More sophisticated software programs include DacEasy Instant Accounting (DacEasy, about $150) and Peachtree Complete Accounting (Peachtree Software, about $129). Each has systems for handling general ledgers, invoicing, receivables and payables, payroll, inventory, and project tracking. "Either program is good if you already have some financial background," says Eileen Quann, president of Fastrak Training, a provider of software services in Columbia, Md. Although Peachtree reports are considered more banker-friendly, Quann sticks with DacEasy. It's helped her manage the near-800% sales growth Fastrak has experienced since its start, six years ago.
If you still need to bolster your financial literacy, you might ask your accountant to show you how he or she analyzes your income statement and balance sheet. Steven Wasserman, the president of Bizware, a computer consulting firm in Englewood Cliffs, N.J., recommends another option: a self-study course in book form called Fundamentals of Finance and Accounting for Nonfinancial Managers (Stock #950110R1, American Management Association, 800-262-6969, $99.95).* * *
I have a small commercial-cleaning business, and I pay employees slightly more than the minimum wage. I'm frustrated by our turnover rate, which is at least 300%. Before I experiment with perks and benefits, I'd like to know what incentives work. Larry Ruggiero
Colorado Springs, Colo.
If you think you can reduce turnover by tossing perks at your workers, you're mistaken. You must first get to the root cause of employee dissatisfaction by setting up exit interviews to ask them why they're leaving.
Find out if you're paying less than the competitive wage in your region by checking stats kept by the Bureau of Labor Statistics or by contacting the Cleaning Management Institute (518-783-1281, annual membership is $95), which publishes surveys on pay. If your workers feel they are being mistreated by their supervisors (a common gripe), you ought to observe them on the job. For solid management guidance, contact Cleaning Consultant Services (206-682-9748), in Seattle, which offers training videos, on-site seminars, and management software.
Your first challenge, though, is to hire hungry self-starters. Don't recruit through ads when you can get qualified referrals from existing employees. Just take a no-nonsense "I'm-trusting-you-on-this" approach, says Gary Clipperton, president of Professional Cleaning Associates, also in Colorado Springs, Colo. He has found dedicated cleaners through religious organizations. You could also target persons with developmental disabilities and college students.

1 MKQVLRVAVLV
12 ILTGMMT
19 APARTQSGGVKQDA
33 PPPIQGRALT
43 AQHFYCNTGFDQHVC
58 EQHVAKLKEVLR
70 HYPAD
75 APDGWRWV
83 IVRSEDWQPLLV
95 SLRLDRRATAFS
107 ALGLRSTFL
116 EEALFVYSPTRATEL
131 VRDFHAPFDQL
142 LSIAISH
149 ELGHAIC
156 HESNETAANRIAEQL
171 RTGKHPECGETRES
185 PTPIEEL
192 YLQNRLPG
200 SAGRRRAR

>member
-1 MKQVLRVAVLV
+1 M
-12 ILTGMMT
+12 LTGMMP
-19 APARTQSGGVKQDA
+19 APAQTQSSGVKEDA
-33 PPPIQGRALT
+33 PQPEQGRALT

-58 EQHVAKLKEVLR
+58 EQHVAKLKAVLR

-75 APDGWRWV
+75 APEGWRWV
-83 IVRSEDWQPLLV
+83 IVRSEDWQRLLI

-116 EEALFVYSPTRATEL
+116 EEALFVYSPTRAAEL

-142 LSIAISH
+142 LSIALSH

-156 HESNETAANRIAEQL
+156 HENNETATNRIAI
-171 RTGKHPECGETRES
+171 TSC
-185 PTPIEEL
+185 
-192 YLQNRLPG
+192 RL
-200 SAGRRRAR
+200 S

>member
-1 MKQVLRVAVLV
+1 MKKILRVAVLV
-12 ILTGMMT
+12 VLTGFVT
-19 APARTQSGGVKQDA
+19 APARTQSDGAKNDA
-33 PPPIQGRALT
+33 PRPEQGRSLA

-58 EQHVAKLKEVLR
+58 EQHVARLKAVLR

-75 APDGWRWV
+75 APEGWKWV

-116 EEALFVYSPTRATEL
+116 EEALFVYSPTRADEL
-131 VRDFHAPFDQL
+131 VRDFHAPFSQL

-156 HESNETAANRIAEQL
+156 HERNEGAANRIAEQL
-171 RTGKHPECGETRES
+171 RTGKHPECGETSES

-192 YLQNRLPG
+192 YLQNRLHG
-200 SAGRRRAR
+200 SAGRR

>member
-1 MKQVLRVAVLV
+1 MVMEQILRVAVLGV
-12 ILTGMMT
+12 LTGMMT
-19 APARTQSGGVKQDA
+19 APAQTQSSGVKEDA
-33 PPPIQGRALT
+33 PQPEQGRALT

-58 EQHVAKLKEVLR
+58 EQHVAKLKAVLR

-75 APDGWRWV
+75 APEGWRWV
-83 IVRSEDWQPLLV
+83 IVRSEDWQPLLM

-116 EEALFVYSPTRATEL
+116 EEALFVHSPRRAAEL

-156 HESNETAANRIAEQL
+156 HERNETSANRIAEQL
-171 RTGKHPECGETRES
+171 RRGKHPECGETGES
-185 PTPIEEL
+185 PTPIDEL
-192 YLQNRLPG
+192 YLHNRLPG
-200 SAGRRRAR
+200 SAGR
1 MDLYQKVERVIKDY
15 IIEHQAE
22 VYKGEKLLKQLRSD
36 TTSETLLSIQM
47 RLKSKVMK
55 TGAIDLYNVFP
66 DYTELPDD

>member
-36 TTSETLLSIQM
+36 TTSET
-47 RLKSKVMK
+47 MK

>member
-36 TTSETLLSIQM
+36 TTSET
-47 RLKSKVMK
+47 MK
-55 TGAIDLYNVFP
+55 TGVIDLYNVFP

Over the past three years All American Pest Control, in Orlando, has managed to cut turnover in half. Its Simply the Best program includes rigorous preemployment screening (about 5% of applicants land a job); a three-week training program that covers everything from bug biology to proper handling of equipment; and field certification, which sharpens interpersonal skills. Team members at All American are on commission; noncommissioned staffers are awarded raises when goals are met. You could implement a comparable program by adapting some of the proven turnover-reducing strategies found in Roger Herman's Keeping Good People (McGraw-Hill, 1991, $10.95).
Understand, though, that the incentives that work for other companies may not necessarily work for yours. "Because we have such a diverse group, we use all kinds of incentives, and we roll them over frequently," explains Joe Fairley, director of franchise development for Coverall North America, a Glendale Heights, Ill., franchisor of commercial and industrial cleaning services. Ask your employees what motivates them -- and make it easy for them to respond.
Lillian Lincoln has found helpful ways to enhance employee relations. The president of Centennial One, a janitorial-service company in Landover, Md., gives out recognition awards, uses team-building techniques, and holds semiannual meetings at which the company's objectives are reviewed with staffers. But the key to motivating your people, says Lincoln, is to provide them with a comprehensive training program. For more ideas on incentives, she suggests you network with members of the Building Service Contractors Association International (800-368-3414; annual dues vary).* * *
Reported by Karen E. Carney, Vera B. Gibbons, and Stephanie Gruner.